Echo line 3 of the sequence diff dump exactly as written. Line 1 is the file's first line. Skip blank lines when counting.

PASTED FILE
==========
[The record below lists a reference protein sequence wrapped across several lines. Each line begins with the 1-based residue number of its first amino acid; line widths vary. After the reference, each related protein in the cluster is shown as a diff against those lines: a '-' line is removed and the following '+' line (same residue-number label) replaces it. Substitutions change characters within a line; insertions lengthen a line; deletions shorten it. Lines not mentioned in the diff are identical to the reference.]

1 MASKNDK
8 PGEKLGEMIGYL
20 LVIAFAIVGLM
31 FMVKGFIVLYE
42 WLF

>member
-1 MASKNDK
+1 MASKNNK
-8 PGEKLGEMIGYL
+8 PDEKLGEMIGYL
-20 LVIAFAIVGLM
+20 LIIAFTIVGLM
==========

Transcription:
8 PGEKLGEMIGYL